In this study, we identified miR-130a and miR-495 as potential oncomiR candidates capable of targeting RUNX3, decreasing apoptosis, and increasing cell proliferation in gastric cancer cells. Furthermore, they enhanced cancer cell migration and tumor angiogenesis. These results indicated that therapeutics inhibiting miR-130a and miR-495 in SNU5 and SNU484 gastric cancer cells may reduce cell proliferation, migration, and angiogenesis in the early phase of gastric tumorigenesis via RUNX3 expression recovery.

MATERIALS AND METHODS

Plasmids

The 3′-UTR of RUNX3 (310 bp), containing the putative miRNA binding sequence, was amplified using PCR from complementary synthesized from total RNA. The used primers, containing the XbaI restriction site, were as follows: forward, 5′-GCTCTAGAGCGGAAGCACGAGGAAAGGAAG-3′ and reverse, 5′-GCTCTAGAGCTCCTTCCACACATCTC AGAG-3′. The PCR product was cloned into the XbaI restriction site downstream of the open reading frame of luciferase in pGL3 control vector to generate the RUNX3 3′-UTR reporter.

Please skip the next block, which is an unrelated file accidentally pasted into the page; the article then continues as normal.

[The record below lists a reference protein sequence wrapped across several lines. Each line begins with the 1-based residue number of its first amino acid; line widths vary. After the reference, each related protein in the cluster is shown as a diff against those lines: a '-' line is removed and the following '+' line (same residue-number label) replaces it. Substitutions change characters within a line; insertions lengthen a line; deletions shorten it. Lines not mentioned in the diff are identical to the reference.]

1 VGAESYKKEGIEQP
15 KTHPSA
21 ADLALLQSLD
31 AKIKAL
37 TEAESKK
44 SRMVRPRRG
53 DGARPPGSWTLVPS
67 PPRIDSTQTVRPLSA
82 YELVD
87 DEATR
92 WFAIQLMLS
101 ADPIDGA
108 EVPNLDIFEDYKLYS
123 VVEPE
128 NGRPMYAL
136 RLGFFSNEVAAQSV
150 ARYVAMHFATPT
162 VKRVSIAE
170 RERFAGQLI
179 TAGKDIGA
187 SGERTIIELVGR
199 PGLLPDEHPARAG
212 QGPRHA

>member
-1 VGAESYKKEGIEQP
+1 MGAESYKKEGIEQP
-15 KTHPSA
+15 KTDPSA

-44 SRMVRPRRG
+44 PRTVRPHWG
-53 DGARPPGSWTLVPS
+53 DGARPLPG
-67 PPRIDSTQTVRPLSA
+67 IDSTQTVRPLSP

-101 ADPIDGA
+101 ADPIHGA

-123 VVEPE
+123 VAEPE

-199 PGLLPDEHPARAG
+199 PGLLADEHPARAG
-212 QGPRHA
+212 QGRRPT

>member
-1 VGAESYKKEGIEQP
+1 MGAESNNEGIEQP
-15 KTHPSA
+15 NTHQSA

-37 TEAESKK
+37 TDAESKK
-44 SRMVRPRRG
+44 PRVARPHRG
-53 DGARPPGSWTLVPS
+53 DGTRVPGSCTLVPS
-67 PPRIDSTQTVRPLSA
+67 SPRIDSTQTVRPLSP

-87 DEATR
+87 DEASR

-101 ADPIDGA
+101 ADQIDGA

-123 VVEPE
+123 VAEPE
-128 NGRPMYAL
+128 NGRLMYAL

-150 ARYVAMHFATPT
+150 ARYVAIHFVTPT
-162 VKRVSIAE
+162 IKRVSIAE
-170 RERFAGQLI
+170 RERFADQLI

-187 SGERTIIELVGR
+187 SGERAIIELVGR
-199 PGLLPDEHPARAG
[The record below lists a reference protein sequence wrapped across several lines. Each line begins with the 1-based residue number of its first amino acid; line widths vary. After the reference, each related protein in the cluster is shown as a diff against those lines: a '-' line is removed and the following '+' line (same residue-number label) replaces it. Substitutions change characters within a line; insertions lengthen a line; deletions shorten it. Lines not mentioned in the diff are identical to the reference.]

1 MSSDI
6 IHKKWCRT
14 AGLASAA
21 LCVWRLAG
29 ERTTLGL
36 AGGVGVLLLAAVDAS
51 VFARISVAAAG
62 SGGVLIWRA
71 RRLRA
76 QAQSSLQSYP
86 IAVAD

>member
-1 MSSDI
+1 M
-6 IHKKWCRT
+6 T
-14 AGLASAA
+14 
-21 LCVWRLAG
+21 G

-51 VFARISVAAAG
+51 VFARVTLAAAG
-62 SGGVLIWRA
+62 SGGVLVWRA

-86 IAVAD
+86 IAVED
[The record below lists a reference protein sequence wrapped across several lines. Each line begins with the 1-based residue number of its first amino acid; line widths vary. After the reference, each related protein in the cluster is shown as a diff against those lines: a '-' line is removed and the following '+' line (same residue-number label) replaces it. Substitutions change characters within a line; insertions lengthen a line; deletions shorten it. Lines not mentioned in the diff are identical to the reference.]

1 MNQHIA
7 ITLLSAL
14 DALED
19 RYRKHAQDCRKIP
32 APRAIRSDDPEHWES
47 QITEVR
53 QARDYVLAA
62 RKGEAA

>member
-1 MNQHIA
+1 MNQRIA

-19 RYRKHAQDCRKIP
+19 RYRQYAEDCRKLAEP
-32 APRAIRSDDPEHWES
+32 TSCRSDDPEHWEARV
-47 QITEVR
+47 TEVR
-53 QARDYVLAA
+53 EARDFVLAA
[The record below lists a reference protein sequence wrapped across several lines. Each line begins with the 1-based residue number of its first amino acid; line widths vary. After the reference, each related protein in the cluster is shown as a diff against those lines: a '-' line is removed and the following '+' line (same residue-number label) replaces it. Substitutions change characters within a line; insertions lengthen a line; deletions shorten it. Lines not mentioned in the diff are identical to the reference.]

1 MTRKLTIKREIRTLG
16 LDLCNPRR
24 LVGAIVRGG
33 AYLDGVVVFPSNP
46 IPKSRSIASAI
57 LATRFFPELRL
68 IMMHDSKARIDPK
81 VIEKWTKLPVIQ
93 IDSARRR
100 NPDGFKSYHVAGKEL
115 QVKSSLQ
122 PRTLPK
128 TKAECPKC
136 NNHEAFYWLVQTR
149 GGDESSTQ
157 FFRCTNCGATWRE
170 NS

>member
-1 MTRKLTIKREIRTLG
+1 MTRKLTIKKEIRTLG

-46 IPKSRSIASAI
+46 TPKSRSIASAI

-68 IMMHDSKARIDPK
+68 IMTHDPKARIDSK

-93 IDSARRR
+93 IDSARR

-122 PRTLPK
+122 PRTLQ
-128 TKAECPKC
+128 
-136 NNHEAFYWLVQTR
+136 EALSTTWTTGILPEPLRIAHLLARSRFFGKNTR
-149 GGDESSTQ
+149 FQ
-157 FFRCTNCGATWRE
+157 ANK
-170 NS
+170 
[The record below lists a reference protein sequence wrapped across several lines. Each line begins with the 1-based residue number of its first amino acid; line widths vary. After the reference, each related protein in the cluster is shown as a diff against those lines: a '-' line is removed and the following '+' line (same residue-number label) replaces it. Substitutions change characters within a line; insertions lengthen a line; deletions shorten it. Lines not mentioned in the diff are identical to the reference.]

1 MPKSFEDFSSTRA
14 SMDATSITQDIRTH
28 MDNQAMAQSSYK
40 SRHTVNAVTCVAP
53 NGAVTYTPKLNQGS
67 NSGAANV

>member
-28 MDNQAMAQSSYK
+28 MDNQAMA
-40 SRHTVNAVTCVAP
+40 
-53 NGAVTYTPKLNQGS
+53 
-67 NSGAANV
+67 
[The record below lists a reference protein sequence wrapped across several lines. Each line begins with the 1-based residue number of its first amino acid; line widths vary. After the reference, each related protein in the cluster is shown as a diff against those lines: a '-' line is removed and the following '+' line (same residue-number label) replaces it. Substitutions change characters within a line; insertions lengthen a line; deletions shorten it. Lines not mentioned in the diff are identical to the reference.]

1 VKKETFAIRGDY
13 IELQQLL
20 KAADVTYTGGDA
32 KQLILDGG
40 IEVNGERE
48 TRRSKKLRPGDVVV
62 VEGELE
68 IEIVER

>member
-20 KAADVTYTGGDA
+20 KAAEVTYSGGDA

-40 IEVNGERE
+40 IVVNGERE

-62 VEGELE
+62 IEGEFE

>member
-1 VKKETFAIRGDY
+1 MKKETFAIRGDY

Cell culture and hypoxic conditions

Human gastric cancer cells, SNU5, SNU16, SNU484, MKN1, and MKN45 (American Type Culture Collection, Manassas, VA, USA), were maintained in RPMI-1640 with 10% fetal bovine serum (HyClone, Logan, UT, USA) under normoxic (21% O2) conditions at 37°C. For the hypoxic conditions, hypoxic chambers (Thermo Scientific, Waltham, MA, USA and Astec, Fukuoka, Japan) were used to maintain low oxygen tension (1% O2, 5% CO2, and balanced with N2) for 24 h.

MicroRNA target prediction

Bioinformatic prediction of target genes and miRNA binding sites was performed using three different programs: Target Scan (http://targetscan.org/), miRanda (http://www.microrna.org/microrna/home.do), and Sanger miRbase Target (http://www.mirbase.org/). Only common targets were considered for experimental analysis.